My Service History
As a 17 yr old I joined the RAF Regiment Auxiliaries. I served with 2605 LAA Sqn at RAF Honiley in Warwickshire from 1954 - 56. I went into signals and reached the rank of SAC.
In August 1956, I began my National Service and, like most, I went to RAF Cardington for initial induction and then on to RAF Hednesford for basic training. Because of my previous aux service, I only did 6 weeks training and at the end of that time I was reinstated to my rank of SAC. I was immediately drafted into the RAF Regiment as a trained SAC signaller and posted to RAF Innsworth, on standby for the Middle East.
I was initially kitted out for a posting to Egypt but, in fact, in November 1956, I was placed in transit at RAF Nicosia. I spent two nights there before being flown down to RAF Akrotiri, where I joined 28 LAA Sqn. At the time of joining the Sqn, it was deployed on the Akrotiri peninsular in defence of the airfield during the Egyptian/Israeli/French/British war. I spent 21 months with 28 Sqn as SAC i/c signals first in Akrotiri and then in Nicosia.
I returned to the UK in August 1958 and was demobbed at RAF Innsworth.
During my time at RAF Akrotiri, in 1957, I participated with 28 LAA Squadron in a number of escort/protection duties for celebrities visiting Cyprus to entertain the troops. One popular singer of the time who visited was Edna Savage. I remember she was so natural and down to earth. When we arrived at her hotel in Limassol, having escorted her from the camp, she gave us all signed photographs and asked if we had any requests for a show she was about to do on her return to the UK. We all put in our two bob's worth and then forgot about it. I was coming off a Sunday stag about two months later when I heard a great whoop from the tent I shared with Curly Gates. "She's on, she's on," he shouted. "Edna Savage is doing a number for the boys of 28 Sqn". Sure enough, she was singing Pat Boone's "I'll be home", a favorite song for my girl and myself; the girl I married in 1959, a year after my demob. We are still married and have the song on CD.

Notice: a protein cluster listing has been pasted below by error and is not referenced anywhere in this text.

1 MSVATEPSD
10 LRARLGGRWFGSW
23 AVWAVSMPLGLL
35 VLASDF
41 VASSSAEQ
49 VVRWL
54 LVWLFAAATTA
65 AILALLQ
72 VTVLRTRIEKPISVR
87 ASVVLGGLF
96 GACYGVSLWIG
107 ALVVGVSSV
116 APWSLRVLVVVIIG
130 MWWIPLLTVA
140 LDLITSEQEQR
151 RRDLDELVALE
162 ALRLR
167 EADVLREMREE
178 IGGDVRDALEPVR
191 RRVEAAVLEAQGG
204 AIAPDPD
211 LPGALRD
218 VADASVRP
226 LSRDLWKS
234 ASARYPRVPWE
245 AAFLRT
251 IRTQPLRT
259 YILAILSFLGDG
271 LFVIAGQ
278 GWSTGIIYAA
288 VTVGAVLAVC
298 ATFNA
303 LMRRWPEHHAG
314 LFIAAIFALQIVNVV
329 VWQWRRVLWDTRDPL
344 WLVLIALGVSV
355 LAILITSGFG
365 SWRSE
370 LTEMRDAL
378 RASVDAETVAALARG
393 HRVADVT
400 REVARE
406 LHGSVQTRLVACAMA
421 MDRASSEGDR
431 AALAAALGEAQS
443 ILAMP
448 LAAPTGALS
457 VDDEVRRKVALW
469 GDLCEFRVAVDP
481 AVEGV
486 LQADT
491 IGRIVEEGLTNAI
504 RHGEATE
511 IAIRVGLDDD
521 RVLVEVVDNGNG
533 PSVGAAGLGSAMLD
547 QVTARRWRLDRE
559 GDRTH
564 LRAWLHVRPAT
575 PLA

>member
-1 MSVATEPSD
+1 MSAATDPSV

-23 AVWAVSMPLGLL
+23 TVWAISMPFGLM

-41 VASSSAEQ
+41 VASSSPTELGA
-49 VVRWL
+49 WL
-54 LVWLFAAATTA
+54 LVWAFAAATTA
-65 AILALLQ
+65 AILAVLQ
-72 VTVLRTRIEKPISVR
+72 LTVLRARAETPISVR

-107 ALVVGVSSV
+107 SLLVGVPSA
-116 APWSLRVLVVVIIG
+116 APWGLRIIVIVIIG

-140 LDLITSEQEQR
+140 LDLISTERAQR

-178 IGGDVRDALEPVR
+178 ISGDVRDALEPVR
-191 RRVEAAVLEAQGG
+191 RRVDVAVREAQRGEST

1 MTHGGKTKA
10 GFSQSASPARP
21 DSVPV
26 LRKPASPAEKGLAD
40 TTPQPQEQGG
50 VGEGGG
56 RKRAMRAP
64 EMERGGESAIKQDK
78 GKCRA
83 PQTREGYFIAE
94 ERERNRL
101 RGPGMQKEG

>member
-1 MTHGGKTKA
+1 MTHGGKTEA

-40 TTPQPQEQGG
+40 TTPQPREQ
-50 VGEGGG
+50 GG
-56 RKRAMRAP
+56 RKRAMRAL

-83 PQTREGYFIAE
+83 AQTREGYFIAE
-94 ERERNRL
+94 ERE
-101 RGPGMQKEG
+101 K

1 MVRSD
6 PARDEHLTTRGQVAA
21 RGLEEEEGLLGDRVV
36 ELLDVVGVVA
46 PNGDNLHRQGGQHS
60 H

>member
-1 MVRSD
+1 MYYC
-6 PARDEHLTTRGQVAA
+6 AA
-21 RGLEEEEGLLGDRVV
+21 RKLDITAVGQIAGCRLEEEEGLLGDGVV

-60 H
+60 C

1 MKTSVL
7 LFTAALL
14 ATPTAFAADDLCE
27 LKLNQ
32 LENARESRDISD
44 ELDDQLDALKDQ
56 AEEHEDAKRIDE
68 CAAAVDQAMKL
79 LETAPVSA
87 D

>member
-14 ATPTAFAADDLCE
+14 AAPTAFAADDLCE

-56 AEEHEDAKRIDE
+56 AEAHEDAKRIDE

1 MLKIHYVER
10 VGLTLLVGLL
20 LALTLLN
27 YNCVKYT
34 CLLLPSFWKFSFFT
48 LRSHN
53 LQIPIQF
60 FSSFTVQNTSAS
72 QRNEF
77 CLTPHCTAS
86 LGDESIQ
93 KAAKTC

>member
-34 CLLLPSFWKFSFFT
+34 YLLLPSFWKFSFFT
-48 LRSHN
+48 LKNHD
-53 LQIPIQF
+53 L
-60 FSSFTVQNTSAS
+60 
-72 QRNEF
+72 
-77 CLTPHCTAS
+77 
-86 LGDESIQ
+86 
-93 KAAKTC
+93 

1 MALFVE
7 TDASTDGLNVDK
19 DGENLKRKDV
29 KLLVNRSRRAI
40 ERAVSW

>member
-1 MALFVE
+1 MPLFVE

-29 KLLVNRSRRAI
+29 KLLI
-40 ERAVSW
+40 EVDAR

This account is given entirely from memory. Any inaccuracies are unintentional and may be the result of a lapse in time of some 43 years.
This tragedy took place sometime in 1958 when 28 LAA sqn was stationed at RAF Nicosia.
The CO's car team were always the first to be called out whenever there was a flap on and Curly Gates, the driver, whose name I have forgotten, and I were called out at some time about 3 am. We kitted up in KDs, webbing belts small packs, ammo pouches and tin lids and drove directly to the armoury. As signaller, I drew a sten, Curly drew a Le Enfield 303 and I think the driver was allowed to draw a hand gun. From the armoury we drove to the COs house in officers' married quarters. We were invited into the house and while the Sqn Leader got ready, his wife gave us tea and biscuits.
We left the house and drove to the sqn compound, where we linked up with rest of 28 LAA sqn. Even when we passed the guard room and through the main gate, we had no idea where we were headed but, it was my job to maintain contact with the sqn convoy through the built-in TCS 13 sets fitted into selected vehicles. We were second in line in the convoy, the lead being taken by the sqn adjutant and the rear being brought up by one of the junior officers.
We drove through Nicosia and headed north and it was sometime before the convoy came to a halt, in the pre-dawn, a mile or so outside a Turkish Cypriot village. There was a seniors' ranks pow - wow, which included the participation of some pongo officers and the reason for our presence in this location gradually filtered down to all of us. Apparently, there had been a severe altercation between the Turkish Cypriot inhabitants of the village and some Greek Cypriots the previous day which had resulted in a number of deaths. The Greeks had been on their way by bus to Nicosia to protest the gaoling of some of their compatriots. An army unit had stopped the bus, disembarked all the passengers, confiscated the bus and ordered them to walk back home.